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Scrum

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Scrum

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  1. Scrum Agile Development Project “Understand, then translate….”

  2. Process dynamics • “It is typical to adopt the defined (theoretical) modelling approach when the underlying mechanisms by which a process operates are reasonably well understood. When the process is too complicated for the defined approach, the empirical approach is the appropriate choice” – Process dynamics, modeling and control, Ogunnaike and Ray, Oxford University Press, 1992. • If activities are not predictable, non-linear, complex or difficult to define precisely use a process that is based around adaptation, control based on feedback

  3. Scrum • Iterative software development process • Empirically controlled • Focuses on maximizing business value • Constant improvement and priority/risk driven • Philosophical underpinnings • “methodologies that are repeatable are specific to only a very narrow subset of situations whereas more general methodologies are not repeatable.  The cause of the conundrum is the noise” • Essentially abstraction causes a system to become more chaotic – this can be corrected using an empirical control system

  4. Scrum is an empirical process • Empirical processes do not specify software development activities in advance….  • Treat the development process as a black box.  • Development starts with a best estimate at what will work.  Then the process is regularly inspected at defined intervals (i.e., every day), assessed, and adjusted if necessary.  • Process is not well-defined, but based around techniques that focuses on learning from past experience • Knowledge is used for guidance going forward, not for repeatability of past actions

  5. Basis for empirical processes • Ziv's Uncertainty Principle in Software Engineering: • Uncertainty is inherent and inevitable in software development processes and products • Humphrey's Requirements Uncertainty Principle: • For a new software system, the requirements will not be completely known until after the users have used it • Wegner's Lemma: • It is not possible to completely specify an interactive system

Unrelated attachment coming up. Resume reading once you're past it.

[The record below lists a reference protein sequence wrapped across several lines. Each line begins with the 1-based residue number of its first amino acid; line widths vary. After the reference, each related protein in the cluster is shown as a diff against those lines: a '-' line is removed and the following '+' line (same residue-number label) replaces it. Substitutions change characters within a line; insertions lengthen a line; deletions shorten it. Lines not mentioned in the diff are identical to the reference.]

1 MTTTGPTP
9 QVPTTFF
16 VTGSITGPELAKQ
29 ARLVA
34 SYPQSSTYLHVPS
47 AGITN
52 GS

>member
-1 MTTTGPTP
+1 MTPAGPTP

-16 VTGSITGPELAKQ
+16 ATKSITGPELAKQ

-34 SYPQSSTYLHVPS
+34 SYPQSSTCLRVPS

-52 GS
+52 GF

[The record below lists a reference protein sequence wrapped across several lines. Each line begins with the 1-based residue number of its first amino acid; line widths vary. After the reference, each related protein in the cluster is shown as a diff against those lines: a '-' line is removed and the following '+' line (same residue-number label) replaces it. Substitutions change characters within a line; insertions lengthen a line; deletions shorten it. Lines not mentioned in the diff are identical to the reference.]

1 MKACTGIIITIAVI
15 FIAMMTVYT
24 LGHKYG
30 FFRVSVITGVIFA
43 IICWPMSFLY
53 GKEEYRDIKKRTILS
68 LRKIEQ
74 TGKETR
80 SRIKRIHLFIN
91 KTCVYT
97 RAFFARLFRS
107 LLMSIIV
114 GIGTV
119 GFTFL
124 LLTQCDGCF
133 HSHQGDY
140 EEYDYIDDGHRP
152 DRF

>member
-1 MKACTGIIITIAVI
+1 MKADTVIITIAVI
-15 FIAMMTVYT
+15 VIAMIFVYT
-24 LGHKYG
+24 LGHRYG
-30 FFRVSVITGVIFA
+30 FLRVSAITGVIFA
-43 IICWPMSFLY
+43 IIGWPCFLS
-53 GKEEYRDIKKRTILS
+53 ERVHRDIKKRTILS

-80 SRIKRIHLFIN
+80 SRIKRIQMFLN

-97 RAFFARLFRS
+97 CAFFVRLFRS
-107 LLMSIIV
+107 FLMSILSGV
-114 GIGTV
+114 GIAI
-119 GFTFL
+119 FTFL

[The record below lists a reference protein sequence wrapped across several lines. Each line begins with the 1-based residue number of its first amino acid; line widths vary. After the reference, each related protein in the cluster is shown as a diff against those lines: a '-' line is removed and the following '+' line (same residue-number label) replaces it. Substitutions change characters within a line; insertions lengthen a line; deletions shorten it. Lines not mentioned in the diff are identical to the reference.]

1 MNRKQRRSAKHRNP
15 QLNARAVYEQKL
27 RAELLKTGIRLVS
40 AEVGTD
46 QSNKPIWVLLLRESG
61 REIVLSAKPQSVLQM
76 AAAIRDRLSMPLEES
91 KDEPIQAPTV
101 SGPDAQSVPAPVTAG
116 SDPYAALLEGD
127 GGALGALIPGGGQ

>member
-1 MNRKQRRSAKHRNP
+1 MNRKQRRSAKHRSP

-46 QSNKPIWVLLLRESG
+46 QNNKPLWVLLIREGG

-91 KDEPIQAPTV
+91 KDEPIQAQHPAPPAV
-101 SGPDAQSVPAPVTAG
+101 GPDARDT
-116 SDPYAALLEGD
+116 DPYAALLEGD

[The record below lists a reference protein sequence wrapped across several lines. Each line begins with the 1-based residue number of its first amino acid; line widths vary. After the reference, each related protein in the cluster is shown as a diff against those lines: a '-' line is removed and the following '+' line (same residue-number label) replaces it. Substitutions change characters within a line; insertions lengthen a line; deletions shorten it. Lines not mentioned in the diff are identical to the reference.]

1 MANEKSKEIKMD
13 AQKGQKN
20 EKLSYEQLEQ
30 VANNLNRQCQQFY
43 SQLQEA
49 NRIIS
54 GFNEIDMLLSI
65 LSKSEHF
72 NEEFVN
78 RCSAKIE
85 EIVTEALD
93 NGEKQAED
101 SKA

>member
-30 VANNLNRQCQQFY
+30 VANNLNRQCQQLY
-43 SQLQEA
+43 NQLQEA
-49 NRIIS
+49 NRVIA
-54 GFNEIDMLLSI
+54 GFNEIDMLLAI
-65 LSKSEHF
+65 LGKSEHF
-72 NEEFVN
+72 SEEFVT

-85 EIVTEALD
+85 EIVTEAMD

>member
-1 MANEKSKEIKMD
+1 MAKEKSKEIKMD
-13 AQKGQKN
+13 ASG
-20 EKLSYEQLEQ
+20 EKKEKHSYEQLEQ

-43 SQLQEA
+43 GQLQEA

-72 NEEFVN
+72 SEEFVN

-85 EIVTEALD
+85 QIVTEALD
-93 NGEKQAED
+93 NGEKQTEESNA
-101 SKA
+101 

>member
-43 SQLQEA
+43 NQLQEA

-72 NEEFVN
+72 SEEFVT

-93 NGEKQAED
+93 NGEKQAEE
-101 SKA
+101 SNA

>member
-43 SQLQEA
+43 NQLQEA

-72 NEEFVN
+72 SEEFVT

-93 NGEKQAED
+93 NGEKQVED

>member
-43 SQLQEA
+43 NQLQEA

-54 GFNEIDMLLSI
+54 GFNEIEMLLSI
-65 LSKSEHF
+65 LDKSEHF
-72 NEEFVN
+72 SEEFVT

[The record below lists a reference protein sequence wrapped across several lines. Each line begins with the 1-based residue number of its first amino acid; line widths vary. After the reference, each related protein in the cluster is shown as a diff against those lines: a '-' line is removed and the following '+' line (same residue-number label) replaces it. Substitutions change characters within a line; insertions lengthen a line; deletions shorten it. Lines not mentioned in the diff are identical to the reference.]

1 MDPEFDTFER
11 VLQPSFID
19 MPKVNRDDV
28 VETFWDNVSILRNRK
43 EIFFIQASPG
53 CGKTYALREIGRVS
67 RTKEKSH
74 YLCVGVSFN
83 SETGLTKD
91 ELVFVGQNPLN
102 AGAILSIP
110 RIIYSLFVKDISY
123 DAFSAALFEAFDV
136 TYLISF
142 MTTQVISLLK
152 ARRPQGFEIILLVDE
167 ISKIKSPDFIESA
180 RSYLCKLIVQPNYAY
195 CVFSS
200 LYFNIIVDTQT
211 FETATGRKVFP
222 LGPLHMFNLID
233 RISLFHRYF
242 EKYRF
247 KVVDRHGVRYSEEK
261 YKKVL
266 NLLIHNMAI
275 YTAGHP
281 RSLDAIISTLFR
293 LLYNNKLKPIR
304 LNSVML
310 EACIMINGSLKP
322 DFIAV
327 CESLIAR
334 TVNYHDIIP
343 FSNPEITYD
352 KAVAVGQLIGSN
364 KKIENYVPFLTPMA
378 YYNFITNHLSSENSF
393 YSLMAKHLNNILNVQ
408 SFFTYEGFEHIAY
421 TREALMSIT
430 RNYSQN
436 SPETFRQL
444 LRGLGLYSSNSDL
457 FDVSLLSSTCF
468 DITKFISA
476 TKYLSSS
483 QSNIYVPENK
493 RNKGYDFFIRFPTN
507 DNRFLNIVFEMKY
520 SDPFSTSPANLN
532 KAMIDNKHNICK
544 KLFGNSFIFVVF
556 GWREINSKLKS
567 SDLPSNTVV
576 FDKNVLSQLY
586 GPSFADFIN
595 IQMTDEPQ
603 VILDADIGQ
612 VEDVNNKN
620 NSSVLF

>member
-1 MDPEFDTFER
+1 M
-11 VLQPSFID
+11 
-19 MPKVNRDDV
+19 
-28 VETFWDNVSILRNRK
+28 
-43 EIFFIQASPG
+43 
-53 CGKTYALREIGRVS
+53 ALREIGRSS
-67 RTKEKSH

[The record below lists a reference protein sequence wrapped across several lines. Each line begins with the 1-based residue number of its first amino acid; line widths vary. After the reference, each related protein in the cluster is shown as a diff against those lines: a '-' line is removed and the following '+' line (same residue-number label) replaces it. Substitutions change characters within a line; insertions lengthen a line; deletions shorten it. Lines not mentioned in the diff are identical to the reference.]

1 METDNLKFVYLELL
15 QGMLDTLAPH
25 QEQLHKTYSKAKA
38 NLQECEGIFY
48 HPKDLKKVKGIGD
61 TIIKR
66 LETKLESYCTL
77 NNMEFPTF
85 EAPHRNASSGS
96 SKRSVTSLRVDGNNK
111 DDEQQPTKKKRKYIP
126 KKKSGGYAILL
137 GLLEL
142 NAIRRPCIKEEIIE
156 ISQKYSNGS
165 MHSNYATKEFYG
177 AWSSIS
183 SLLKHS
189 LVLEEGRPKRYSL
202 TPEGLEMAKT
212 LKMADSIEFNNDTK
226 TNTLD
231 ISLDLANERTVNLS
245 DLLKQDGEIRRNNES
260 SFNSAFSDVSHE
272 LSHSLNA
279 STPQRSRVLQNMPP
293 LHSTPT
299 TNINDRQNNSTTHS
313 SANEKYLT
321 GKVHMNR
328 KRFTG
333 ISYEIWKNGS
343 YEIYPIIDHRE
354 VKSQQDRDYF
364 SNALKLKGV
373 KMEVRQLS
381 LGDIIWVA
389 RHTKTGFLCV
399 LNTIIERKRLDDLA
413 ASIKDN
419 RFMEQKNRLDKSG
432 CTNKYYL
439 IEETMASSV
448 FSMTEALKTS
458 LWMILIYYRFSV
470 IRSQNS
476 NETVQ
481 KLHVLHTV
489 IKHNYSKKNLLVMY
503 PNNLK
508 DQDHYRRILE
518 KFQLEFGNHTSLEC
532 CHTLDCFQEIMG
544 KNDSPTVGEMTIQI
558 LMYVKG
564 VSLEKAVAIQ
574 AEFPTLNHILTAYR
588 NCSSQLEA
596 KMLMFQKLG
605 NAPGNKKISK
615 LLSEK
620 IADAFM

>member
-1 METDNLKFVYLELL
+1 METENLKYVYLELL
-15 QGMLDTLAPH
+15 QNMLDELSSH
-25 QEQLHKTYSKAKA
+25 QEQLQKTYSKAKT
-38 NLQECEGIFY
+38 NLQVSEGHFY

6. Foundations of Scrum • Built-in instability • Self-organizing project teams • Overlapping development phases • “Multi-learning” • Subtle control • Organizational transfer of learning

  7. Scrum – the process

  8. Roles in Scrum (broadly speaking…) • Product Owner • Manages the vision, ROI and decides on when to release the product into a production environment • Understands business level risks as well as consequences of actions/decisions from a business perspective • Develops and maintains the product backlog – team assists • Scrum Master • Owns the process, motivates/coaches/guides team • Ensures that the team does not go off target -- makes all project level decisions and ensures that the team has the necessary environment, information to deliver on the vision within the constraints set • Scrum team member • Plan tasks, manages their commitments and works as a team to achieve the vision set for them. Responsible for delivery of functionality

  9. Product backlog • Product backlog (is the primordial soup) • Features, architecture, defects, quality attributes, constraints… • Owned by the ‘product manager or product owner’ – single role ownership • Non-binding estimates are put forward by the product owner/manager – the team assists in this effort

  10. Scrum team and Sprinting • Once the product backlog is ready and estimates put forward – the team starts the sprint • Sports metaphor – once the game starts, the rules cannot be changed, i.e. the product backlog cannot be revised • Each sprint is 30 calendar working days (approx. 1½ months in business working days) • The team is self-organising (as is a footy team) – under the guidance of the scrum master (this is a role – does not mean a separate person is needed 100% for this) • Team expands backlog into tasks and gets to work on them • Team should be 7 members (+/- 2) [less than 5 discouraged] • Vasa’s hypothesis – Odd member teams work better

  11. Sprint – Before and After • Before each sprint session – the team takes time to plan for the sprint • Product owner, Scrum master and team meet to prioritise the functional requirements and organise the work • The team identifies the set of functionality they can deliver – this is the sprint backlog • Ends in a short (but format) presentation outlining the commitment from the team – any stakeholder may attend this session • After the sprint – the team reviews the previous iteration (sprint) and identifies what they can learn from it all • Similar to a iteration retrospective but includes a presentation of the work done in the previous iteration [i.e. a product functionality demo]

  12. Sprint planning • The following activities are undertaken in a sprint planning session • Sprint planning meeting time/date set (Scrum master) • Product backlog is presented, with any information helpful to the team from the business (Product owner) • Select product backlog for the sprint (Entire Team) • Define the goal (vision) for the sprint (Product Owner) • Construct sprint backlog (Scrum team + Scrum Master) • Formal presentation to stakeholders (Scrum master) Note: There may be an additional round of planning after the formal presentation if there is any significant feedback, else that is used as input into detailed planning or for next iteration